Yakub Memon: A Journey From Mumbai Bomb Blasts To Gallows
July 27th, 2015
Image Courtesy: Dna, IndianExpress
Beginning with the demolition of the Babri Masjid, a series of events took place in the early 1990s that changed India. Today, more than 2 decades after the tragic events that converted Bombay into a battle zone, one of the accused – Yakub Memon – stands to be executed. The Logical Indian goes back and chronicles the evolution of the Yakub Memon case from the attacks to the conviction.
January 1993: Dawood Ibrahim teams up with Tiger Memon and his brother Yakub Memon. They meet in Dubai to chalk out a plan to “avenge” the Muslim deaths in the Bombay Riots that took place between Dec 1992 and Jan 1993 in the aftermath of the Babri Masjid demolition.
March 12, 1993: Within a span of 2 hours in the afternoon, a series of 13 bombs exploded in various busy parts of Bombay. They were the most destructive bomb explosions in Indian history, claiming the lives of 257, and injuring 713. It was also the first time in the world since the Second World War that RDX was used in a large scale.
March 14, 1993: After combing Bombay for clues, the investigation team of 162 men come across an abandoned Maruti van registered in the name of Tiger Memon’s sister-in-law. The van had rifles and hand grenades. A search is conducted in the Memon household; the keys to the scooters used in the attacks are discovered.
November 19, 1993: The case is transferred to the Central Bureau of Investigation (CBI).
August 5, 1994: Yakub Memon is arrested in New Delhi; his wife claims that he surrendered in Kathmandu.
April 19, 1995: Trial in the blast case begins. Yakub Memon provids information about others involved in the blasts, and confirms the role of ISI in the attacks.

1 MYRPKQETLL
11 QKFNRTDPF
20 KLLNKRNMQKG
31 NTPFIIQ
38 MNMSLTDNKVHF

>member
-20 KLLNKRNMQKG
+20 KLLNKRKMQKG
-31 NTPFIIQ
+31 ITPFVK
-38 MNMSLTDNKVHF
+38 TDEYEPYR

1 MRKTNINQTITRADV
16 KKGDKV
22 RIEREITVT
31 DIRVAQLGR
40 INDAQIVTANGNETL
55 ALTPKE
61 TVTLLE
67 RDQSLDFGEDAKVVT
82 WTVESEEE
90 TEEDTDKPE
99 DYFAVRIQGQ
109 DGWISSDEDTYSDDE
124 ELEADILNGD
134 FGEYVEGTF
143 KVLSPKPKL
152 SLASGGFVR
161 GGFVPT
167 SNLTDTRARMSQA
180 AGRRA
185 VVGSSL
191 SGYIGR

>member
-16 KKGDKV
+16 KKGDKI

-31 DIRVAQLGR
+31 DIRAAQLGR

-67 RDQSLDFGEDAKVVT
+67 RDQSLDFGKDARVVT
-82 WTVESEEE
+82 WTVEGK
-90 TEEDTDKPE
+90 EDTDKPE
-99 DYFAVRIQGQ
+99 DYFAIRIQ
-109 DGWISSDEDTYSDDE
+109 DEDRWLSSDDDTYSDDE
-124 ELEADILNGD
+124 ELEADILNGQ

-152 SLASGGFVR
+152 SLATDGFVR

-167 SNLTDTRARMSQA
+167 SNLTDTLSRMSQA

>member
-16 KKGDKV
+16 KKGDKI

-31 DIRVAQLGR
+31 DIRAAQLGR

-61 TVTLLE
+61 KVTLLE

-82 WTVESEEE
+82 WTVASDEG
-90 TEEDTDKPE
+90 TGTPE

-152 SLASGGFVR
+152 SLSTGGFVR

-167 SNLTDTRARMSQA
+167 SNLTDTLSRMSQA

September 12, 2006: Verdict delivered; Yakub Memon is sentenced to death by hanging. Memon files an appeal in the Supreme Court.
August, 2007: B Raman, former Additional Secretary in the Cabinet Secretariat in an interview says “The cooperation of Yakub with the investigating agencies after he was picked up informally in Kathmandu and his role in persuading some other members of the family to come out of Pakistan and surrender Constitute, in my view, a strong mitigating circumstance to be taken into consideration while considering whether the death penalty should be implemented,’ as reported in rediff.
March 21, 2013: The Supreme Court rejects Memon’s plea, and confirms his death sentence.
October 2013: Memon files for a presidential pardon.
April 11, 2014: President Pranab Mukherjee rejects Memon’s plea.
September 2014 – April 2015: Memon tries to extend a stay on his execution by filing pleas for an open court hearing and review petitions.
April 10, 2015: The Supreme Court confirms Memon’s pleas, and confirms his death sentence.
July 2015: It is declared that Memon is to be hanged on July 30, 2015.
Whatever be the outcome of the case, the concerns are over Dawood Ibrahim and Tiger Memon who are still not punished, and whatever be the reader’s opinion on Yakub Memon’s death penalty, one thing is for certain: nobody can comprehend the pain suffered by the innocents during the riots and the attacks.